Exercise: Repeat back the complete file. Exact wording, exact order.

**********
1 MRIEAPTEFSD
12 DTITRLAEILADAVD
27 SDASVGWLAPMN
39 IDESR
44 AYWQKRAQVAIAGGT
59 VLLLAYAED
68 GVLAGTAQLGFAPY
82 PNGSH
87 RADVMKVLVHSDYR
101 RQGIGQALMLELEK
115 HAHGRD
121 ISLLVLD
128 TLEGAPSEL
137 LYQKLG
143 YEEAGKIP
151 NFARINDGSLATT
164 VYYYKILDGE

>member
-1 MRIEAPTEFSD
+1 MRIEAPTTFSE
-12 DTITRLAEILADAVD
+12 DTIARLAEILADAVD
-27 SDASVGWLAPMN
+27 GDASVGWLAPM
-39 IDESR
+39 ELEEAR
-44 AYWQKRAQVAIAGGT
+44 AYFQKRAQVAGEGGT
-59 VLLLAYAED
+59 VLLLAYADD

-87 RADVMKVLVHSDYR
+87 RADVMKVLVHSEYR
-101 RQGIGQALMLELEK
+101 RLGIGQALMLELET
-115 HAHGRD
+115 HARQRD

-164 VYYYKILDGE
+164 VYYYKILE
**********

1 MRIEAPTEFSD
12 DTITRLAEILADAVD
27 SDASVGWLAPMN
39 IDESR
44 AYWQKRAQVAIAGGT
59 VLLLAYAED
68 GVLAGTAQLGFAPY
82 PNGSH
87 RADVMKVLVHSDYR
101 RQGIGQALMLELEK
115 HAHGRD
121 ISLLVLD
128 TLEGAPSEL
137 LYQKLG
143 YEEAGKIP
151 NFARINDGSLATT
164 VYYYKILDGE

>member
-1 MRIEAPTEFSD
+1 MRIEAPTTFSE
-12 DTITRLAEILADAVD
+12 DTIARLAEILADAVD
-27 SDASVGWLAPMN
+27 GDASVGWLAPM
-39 IDESR
+39 ELEEAR
-44 AYWQKRAQVAIAGGT
+44 AYFQKRAQVAGEGGT
-59 VLLLAYAED
+59 VLLLAYADD

-87 RADVMKVLVHSDYR
+87 RADVMKVLVHSEYR
-101 RQGIGQALMLELEK
+101 RLGIGQALMLELET
-115 HAHGRD
+115 HARQRD

-164 VYYYKILDGE
+164 VYYYKILE